US moves to restore relations with Cuba

Barack Obama shakes hands with Raul Castro in 2013 during the memorial service for Nelson Mandela

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The US is to open talks with Cuba about establishing full diplomatic relations and reopening an embassy in Havana, potentially bringing to an end more than five decades of hostility and one of the last vestiges of the Cold War.

The dramatic move to thaw relations began with a prisoner swap on Wednesday, including three Cuban agents held in US jails and Alan Gross, an American development worker who has been in a Cuban prison for five years on spying charges. The US said an unnamed Cuban man who had provided “critical” intelligence to the US had also been released from a Cuban jail after almost 20 years.

The rapprochement between the US and Cuba, which included a telephone call between President Barack Obama and Raúl Castro on Tuesday evening, was brokered with the help of Canada and Pope Francis.

The push to ease ties with Cuba could bring to an end more than 50 years of US economic sanctions which were put in place just after the Cuban Missile Crisis of 1962 in a bid to isolate the island and contain its ambitions to export communism.

The move also represents a formal admission by the Obama administration that the longstanding US policy towards Cuba has failed in its objective of encouraging democracy and greater human rights protections in the country

“These 50 years have shown that isolation has not worked. It’s time for a new approach,” Mr Obama said in a televised address. “It does not serve America’s interests, or the Cuban people, to try to push Cuba towards collapse,” he said. “Let us leave behind the legacy of both colonisation and communism, the tyranny of drug cartels, dictators and sham elections.”

US officials said that the administration was relaxing some restrictions on commerce with Cuba, although bigger steps to unwind the embargo would require the approval of Congress.

The steps include permitting telecom and internet connections between the two countries, increasing the amount of remittances that Cuban American families can send to the island and allowing more travel by Americans to Cuba. Travellers will be permitted to bring back $100 in tobacco and alcohol — including Cuban cigars — for personal use.

Pope Francis congratulated both sides on the “historic decision”. In recent months, the Pope had written to the leaders of both countries and invited them to resolve humanitarian questions of common interest, including those concerning certain prisoners, the Vatican said.

“The Holy See will continue to assure its support for initiatives which both nations will undertake to strengthen their bilateral relations and promote the wellbeing of their respective citizens,” the Vatican said.

The US embargo on Cuba was an anachronism given the sorts of relations Washington has developed over the past four decades with Communist governments in China and Vietnam, Mr Obama said. Diplomatic relations with Cuba were severed in 1961 after the rise of Fidel Castro.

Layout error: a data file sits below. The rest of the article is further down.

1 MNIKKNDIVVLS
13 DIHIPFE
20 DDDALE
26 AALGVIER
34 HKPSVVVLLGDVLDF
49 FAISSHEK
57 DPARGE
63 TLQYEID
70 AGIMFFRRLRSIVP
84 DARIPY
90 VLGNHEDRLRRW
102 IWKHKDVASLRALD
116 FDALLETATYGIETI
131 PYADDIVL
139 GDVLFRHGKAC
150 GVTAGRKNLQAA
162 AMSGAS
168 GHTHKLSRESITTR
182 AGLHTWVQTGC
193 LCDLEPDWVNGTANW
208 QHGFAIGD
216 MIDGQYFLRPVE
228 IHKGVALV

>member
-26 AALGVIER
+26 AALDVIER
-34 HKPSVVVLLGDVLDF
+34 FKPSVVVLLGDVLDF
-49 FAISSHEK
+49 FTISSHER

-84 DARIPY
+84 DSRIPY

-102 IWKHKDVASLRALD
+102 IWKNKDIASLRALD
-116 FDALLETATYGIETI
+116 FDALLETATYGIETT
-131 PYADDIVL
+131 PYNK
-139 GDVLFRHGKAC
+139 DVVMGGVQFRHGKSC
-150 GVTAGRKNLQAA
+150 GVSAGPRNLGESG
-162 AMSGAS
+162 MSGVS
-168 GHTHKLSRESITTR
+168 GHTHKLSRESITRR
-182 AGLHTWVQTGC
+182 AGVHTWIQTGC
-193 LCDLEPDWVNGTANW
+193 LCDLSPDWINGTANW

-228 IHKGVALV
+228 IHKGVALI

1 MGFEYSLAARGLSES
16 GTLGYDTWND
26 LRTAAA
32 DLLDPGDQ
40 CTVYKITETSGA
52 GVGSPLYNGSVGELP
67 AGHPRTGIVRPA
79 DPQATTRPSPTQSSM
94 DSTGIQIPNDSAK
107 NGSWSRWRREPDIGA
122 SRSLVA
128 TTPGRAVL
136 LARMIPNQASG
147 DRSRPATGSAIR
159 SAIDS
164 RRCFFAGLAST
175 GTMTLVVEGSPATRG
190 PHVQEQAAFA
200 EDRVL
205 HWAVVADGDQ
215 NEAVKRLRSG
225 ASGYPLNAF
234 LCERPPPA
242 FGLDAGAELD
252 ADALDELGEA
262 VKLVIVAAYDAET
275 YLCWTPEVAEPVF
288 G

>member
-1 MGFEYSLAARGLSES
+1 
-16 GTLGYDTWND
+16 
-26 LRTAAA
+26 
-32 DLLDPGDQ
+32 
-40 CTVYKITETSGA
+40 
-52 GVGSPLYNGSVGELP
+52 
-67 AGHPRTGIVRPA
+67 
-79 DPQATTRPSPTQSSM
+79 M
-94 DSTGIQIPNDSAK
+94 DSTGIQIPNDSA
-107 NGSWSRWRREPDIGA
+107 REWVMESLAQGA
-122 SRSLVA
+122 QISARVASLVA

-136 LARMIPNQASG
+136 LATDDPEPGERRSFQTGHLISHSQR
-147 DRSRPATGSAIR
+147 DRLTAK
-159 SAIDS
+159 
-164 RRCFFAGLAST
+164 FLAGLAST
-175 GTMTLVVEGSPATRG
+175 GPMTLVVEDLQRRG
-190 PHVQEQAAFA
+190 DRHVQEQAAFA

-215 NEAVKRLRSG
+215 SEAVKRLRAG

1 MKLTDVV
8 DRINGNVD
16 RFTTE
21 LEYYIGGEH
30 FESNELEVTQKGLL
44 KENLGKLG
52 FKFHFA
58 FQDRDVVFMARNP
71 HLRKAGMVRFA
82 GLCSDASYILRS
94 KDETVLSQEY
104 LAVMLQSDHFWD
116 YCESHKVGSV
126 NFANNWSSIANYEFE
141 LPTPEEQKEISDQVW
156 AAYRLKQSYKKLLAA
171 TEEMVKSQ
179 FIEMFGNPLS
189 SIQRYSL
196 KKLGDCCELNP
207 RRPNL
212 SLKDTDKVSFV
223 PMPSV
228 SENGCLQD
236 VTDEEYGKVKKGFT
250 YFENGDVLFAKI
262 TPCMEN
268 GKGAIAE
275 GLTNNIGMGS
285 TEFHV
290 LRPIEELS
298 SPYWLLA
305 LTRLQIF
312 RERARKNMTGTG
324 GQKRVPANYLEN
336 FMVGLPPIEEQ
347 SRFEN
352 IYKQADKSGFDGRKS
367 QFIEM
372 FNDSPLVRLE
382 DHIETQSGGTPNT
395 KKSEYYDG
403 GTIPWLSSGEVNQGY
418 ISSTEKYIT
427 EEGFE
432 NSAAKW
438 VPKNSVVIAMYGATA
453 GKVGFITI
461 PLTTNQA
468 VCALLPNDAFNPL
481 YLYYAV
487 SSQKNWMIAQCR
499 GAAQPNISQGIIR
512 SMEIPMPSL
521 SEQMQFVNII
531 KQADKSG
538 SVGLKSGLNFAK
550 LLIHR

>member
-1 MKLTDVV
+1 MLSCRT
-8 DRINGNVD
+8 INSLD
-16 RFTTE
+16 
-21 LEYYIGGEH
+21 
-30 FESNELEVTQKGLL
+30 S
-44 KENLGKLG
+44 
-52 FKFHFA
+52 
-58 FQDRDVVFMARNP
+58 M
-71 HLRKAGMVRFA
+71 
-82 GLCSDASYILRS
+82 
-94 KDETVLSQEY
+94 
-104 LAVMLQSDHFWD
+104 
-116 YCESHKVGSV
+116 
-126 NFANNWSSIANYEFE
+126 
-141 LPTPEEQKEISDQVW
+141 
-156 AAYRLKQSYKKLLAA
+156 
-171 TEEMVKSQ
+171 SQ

The decision represents, in part, a political gamble by Mr Obama to face down the likely opposition from some Cuban Americans.

Marco Rubio, the Florida senator who is the son of Cuban immigrants, immediately denounced the initiative and said he would work to block efforts at opening trade and commerce with Cuba.

“This [is a] dangerous and desperate attempt by the President to burnish his legacy at the Cuban people’s expense,” said Mr Rubio, who will next year have a senior role on the Senate foreign relations committee. “This is the latest in a long line of failed attempts by President Obama to appease rogue regimes at all cost.”

Speaking on Cuban television President Raúl Castro, Fidel’s younger brother, said Cuba and the US had been able to “advance the solutions of some themes of interest”. But, he added, this did not mean the “principal issue had been resolved.”

The talks offer the chance of potentially a major foreign policy breakthrough for Mr Obama after a year of intense criticism of his effectiveness on the international stage. They will also allow him to avoid a potentially difficult situation in April when he and Mr Castro are to attend a major Latin American summit in Panama.

“This shift is not just about Cuba but will help our policy initiatives around the hemisphere,” said a senior administration official. The US embargo of Cuba is widely criticised by governments throughout the rest of the region.

“Nearly 55 years of ineffective Cuba sanctions policy has come to an end,” said Peter Schechter, director of the Latin America centre at the Atlantic Council. “The Cuba embargo placed a boulder-sized pebble in the shoe of US-Latin American relations. It is a relief to have it removed.”

As well as the release of Mr Gross, who arrived on American soil on Wednesday morning in a plane that contained several senators and members of Congress, Cuba also released a man US officials described as an “important intelligence asset” who had been in jail for nearly 20 years. The Cuban government also released 53 prisoners whose cases had been brought up by the administration, US officials said.

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